Replacing tractors, robots can cut a farm’s carbon footprint by 90%. They feed and spray only the plants that need it. Thanks to plant phenotyping, French researchers give farmers as much information as possible about a crop before they plant it.
Drones tackling weeds, satellites monitoring crops, and even robots testing whether grapes on the vine are ready for harvesting – these futuristic scenarios are already in use in farms across Europe, and not a moment too soon. A 2009 UN report predicted that by 2050 food production would have to increase by 70% to support the planet’s growing population. To do that, the world’s farmers will need all the technological help they can get.
At the same time, the planet is struggling under the weight of climate change and shrinking biodiversity, so the ecological footprint of any new technology can no longer be an afterthought.
The ecological footprint of organic agriculture has historically been better than that of conventional farming because it avoids chemical pesticides. But farmers embracing new technologies, known as precision agriculture, are making improvements, too. A 2015 study published in the Journal of Environmental Economics and Policy showed that automatic steering on tractors reduced a Kentucky corn and soybean farm’s carbon footprint by more than 2%. That may not sound like much, but it’s only one measure. Multiplying precision-agriculture techniques over an entire industry will make a big difference.
“Precision farmers are generally more technology-oriented than organic farmers, whereas organic farmers are generally more oriented towards working with nature,” says Lijbert Brussaard, professor emeritus of Soil Biology at Wageningen University & Research in the Netherlands. “But there are no fundamental reasons why this should remain so.”
Brussaard points out that precision-farming techniques could just as well be applied to the mixed or strip cropping (two or more crops grown in the same field) employed by organic farmers. “Precision farming could greatly relieve weed control in organic agriculture,” he says.
Robots of all kinds could be useful to conventional and organic farmers alike. Swiss company Gamaya, a spin-off from École Polytechnique Fédérale de Lausanne, uses drones to image fields not just in visible light but in all electromagnetic wavelengths. The data is combined with that collected from on-the-ground sensors and satellite images, then analysed using machine learning to show farmers exactly what’s going on in their fields.
The Small Robot Company, based in Bristol, UK, gets a bit closer up and personal with crops: roaming over fields to digitise them, using a precision-sprayer to cut down on fertiliser for plants and pesticide for weeds, and “punch-planting” crops.
“Most farmers would like to be better stewards of the environment,” says Benn-Scott Robinson, co-founder of the Small Robot Company. But traditional machines like tractors have not given them much choice.
By replacing tractors and eliminating the need to plough a field because the soil is not compacted in the first place, Robinson says the company’s robots could cut a farm’s carbon footprint by 90%. Chemical usage could also be cut by 95%. “They will feed and spray only the plants that need it, giving them the perfect levels nutrients and support, with no waste,” he explains.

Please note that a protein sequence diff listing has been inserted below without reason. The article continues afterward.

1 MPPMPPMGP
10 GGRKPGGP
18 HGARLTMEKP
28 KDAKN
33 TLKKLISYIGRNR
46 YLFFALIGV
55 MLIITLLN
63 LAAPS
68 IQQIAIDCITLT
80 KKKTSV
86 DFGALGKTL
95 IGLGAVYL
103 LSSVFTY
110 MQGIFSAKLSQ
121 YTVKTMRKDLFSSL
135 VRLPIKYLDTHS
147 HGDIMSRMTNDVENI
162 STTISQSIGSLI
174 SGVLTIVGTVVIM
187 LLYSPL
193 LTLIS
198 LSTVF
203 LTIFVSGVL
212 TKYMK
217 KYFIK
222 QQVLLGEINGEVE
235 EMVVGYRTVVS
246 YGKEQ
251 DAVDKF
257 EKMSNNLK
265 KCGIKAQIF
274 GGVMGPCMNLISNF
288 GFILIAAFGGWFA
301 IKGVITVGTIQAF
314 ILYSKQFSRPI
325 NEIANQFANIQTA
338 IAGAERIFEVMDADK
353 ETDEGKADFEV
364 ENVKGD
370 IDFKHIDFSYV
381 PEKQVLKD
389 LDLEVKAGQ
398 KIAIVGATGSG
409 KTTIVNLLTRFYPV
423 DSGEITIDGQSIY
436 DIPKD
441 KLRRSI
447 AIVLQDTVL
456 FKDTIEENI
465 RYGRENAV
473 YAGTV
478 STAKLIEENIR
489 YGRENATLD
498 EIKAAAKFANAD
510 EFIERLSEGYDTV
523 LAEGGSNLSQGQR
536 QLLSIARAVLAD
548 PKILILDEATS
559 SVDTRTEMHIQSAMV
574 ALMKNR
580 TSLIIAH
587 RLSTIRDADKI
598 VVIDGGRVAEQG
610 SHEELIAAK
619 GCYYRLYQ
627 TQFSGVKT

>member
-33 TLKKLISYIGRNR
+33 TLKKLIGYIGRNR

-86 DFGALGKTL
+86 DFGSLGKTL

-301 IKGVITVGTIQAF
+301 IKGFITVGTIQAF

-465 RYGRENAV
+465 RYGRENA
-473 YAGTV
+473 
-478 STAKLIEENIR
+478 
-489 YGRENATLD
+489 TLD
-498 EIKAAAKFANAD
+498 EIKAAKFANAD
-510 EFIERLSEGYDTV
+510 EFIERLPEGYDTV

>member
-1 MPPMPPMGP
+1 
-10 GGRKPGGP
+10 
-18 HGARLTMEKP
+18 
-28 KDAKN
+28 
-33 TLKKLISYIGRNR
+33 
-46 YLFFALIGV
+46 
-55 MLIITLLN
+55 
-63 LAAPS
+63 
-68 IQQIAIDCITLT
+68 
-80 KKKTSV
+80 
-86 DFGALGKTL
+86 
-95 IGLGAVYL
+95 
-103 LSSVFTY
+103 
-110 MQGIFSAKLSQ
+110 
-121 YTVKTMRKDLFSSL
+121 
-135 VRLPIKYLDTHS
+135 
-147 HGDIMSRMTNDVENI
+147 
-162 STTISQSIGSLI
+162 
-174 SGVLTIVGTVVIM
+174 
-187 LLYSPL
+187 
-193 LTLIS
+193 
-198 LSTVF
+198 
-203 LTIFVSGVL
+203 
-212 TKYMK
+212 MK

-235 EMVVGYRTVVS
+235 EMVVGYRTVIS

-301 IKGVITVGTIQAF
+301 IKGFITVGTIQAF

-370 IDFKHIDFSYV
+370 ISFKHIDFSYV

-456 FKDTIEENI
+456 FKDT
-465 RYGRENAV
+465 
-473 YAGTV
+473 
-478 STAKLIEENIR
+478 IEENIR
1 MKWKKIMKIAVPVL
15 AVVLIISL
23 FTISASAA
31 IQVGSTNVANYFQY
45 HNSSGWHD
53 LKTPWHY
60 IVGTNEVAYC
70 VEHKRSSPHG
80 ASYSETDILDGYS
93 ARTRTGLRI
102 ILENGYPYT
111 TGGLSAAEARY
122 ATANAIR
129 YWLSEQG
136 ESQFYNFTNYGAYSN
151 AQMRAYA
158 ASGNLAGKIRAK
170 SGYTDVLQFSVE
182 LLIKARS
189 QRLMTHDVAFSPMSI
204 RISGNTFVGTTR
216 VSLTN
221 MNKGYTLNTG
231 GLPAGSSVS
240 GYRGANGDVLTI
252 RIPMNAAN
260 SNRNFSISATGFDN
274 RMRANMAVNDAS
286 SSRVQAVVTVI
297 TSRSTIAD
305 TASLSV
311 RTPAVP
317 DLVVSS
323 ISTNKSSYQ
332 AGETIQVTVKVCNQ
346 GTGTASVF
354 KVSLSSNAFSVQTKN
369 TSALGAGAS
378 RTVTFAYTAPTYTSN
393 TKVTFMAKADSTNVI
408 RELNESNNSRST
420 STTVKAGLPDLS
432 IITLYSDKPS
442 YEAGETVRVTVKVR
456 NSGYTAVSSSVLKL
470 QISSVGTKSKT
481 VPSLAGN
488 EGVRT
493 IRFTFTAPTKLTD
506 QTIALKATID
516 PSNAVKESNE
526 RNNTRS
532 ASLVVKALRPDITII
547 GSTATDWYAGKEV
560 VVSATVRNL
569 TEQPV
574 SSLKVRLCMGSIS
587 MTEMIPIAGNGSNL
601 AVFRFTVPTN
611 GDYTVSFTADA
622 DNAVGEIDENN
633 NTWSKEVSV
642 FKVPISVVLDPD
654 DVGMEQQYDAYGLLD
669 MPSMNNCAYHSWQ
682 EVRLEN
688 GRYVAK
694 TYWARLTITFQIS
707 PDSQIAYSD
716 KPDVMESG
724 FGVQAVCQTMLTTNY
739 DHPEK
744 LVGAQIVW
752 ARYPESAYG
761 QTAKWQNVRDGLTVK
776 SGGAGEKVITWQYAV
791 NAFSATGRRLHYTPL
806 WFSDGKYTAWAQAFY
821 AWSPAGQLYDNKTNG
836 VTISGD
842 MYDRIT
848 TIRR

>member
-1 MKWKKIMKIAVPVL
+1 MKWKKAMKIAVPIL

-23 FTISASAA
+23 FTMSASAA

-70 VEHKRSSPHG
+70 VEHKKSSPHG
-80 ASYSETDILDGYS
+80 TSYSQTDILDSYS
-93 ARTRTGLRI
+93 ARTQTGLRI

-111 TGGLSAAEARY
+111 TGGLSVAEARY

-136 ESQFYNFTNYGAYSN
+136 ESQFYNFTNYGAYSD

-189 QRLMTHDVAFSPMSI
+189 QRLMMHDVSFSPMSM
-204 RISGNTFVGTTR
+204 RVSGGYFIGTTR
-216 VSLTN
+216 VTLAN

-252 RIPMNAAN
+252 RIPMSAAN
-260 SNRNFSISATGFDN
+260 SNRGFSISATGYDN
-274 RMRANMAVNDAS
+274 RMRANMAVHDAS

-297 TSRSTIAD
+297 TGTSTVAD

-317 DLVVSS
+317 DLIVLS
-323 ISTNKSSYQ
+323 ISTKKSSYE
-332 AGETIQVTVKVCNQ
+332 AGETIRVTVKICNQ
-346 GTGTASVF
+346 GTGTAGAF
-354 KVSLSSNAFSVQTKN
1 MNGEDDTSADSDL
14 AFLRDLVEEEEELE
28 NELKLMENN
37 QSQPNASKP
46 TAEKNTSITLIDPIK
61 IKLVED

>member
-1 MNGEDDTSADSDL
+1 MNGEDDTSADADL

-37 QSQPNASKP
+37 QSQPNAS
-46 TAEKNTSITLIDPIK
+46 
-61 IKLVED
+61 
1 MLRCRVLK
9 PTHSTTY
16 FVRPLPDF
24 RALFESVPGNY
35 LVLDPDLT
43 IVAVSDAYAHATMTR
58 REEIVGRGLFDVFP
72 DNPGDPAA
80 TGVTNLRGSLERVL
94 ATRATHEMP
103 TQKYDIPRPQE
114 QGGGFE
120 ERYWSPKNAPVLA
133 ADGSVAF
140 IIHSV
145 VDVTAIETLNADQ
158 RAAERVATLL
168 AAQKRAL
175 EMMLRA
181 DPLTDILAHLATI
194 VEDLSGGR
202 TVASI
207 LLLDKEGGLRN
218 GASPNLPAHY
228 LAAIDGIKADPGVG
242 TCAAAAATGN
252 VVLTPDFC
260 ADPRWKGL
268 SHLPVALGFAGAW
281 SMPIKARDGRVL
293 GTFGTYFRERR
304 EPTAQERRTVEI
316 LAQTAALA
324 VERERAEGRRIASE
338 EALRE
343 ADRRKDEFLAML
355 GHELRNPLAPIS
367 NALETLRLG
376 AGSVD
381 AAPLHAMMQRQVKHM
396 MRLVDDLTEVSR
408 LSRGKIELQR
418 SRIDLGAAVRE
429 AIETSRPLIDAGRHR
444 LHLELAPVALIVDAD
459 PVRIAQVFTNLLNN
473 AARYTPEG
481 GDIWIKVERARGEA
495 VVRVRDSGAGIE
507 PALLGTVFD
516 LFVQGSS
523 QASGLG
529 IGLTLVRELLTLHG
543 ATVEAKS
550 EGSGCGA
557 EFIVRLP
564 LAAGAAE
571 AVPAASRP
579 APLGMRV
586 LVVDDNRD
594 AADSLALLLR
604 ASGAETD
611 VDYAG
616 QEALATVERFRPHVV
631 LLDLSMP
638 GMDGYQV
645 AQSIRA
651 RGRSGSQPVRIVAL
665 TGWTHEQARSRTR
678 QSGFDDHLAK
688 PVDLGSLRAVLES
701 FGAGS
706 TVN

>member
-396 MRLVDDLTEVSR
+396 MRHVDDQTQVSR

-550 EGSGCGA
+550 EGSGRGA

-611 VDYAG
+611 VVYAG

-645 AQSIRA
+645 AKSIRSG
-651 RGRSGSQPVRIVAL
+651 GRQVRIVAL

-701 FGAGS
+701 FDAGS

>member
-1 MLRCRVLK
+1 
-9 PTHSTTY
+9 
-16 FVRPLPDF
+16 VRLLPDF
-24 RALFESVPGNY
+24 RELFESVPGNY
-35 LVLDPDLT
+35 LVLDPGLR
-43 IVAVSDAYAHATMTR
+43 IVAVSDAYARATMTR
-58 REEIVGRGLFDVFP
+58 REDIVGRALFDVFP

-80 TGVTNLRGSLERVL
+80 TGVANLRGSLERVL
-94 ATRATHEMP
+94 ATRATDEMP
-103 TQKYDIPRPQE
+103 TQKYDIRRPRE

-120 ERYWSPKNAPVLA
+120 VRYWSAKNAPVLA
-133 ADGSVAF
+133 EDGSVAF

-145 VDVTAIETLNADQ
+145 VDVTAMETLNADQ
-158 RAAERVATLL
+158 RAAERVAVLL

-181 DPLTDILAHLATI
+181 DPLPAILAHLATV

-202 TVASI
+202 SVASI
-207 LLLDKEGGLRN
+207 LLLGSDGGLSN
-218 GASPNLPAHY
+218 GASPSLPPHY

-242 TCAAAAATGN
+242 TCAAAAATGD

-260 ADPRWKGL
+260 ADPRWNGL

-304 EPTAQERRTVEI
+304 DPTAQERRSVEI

The company’s field digitising robot is currently being tested at 20 farms around the UK, and they plan to expand the trial with planting and weeding robots in 2019.
“The prospects of light robots to take over in weed control look bright,” says Brussaard. “The future is in lighter machinery anyway, also to prevent soil compaction.”
While some new agricultural technologies focus on gathering data in the fields, others want to optimise the plants themselves. Technologies like the Plantix app, developed by Berlin-based start-up PEAT, use machine learning to detect plant diseases. Launched in 2015, the app now has more than 600,000 users worldwide. “Users can upload images of diseased plants, which are then matched with a server image and a diagnosis of the plant’s health is provided,” says Dan Pitchford, founder of the magazine AI Business. “With up to 30% of yields lost due to disease, PEAT has the power to improve agricultural outputs by just as much.”
But what if farmers could choose plants less susceptible to a particular disease in the first place? Plant phenotyping uses technology to give farmers as much information as possible about a crop before they plant it.
Emmanuel de Langre, professor of mechanics at École Polytechnique near Paris, and his co-workers have created a system that tests the mechanical strength of a plant using fast puffs of air and video analysis. “There’s plenty of things that you don’t see otherwise that you might see this way,” he says.
If a plant isn’t getting enough water or has been infected by a pathogen, for example, its strength will drop before it starts to wilt. By testing hundreds of individuals from several key varieties of plants, de Langre and other researchers working on plant phenotyping are building datasets that could help farmers make the most of their crops.
This information will complement the environmental data farmers are getting on soil quality and local weather. “They cannot use that effectively if they don’t have good data on the performance of plants under these conditions,” says de Langre. “You don’t try to push the plant too much to go outside of its usual way of growing. You just try to get data so that the right plant is used in the right place at the right time.”